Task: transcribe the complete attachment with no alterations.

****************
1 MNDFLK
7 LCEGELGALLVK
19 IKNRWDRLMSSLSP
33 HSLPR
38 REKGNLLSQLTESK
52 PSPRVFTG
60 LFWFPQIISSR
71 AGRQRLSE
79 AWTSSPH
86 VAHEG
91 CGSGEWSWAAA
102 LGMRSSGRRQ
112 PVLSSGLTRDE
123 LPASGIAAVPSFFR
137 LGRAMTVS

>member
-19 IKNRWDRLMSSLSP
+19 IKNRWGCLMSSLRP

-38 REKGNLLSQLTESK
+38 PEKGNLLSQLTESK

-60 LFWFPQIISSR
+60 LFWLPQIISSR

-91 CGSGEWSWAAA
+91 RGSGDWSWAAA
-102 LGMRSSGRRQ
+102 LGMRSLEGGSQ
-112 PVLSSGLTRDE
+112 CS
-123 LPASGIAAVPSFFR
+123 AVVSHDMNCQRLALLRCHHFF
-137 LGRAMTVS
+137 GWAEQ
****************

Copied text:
1 MNDFLK
7 LCEGELGALLVK
19 IKNRWDRLMSSLSP
33 HSLPR
38 REKGNLLSQLTESK
52 PSPRVFTG
60 LFWFPQIISSR
71 AGRQRLSE
79 AWTSSPH
86 VAHEG
91 CGSGEWSWAAA
102 LGMRSSGRRQ
112 PVLSSGLTRDE
123 LPASGIAAVPSFFR
137 LGRAMTVS

>member
-19 IKNRWDRLMSSLSP
+19 IKNRWGCLMSSLRP

-38 REKGNLLSQLTESK
+38 PEKGNLLSQLTESK

-60 LFWFPQIISSR
+60 LFWLPQIISSR

-91 CGSGEWSWAAA
+91 RGSGDWSWAAA
-102 LGMRSSGRRQ
+102 LGMRSLEGGSQ
-112 PVLSSGLTRDE
+112 CS
-123 LPASGIAAVPSFFR
+123 AVVSHDMNCQRLALLRCHHFF
-137 LGRAMTVS
+137 GWAEQ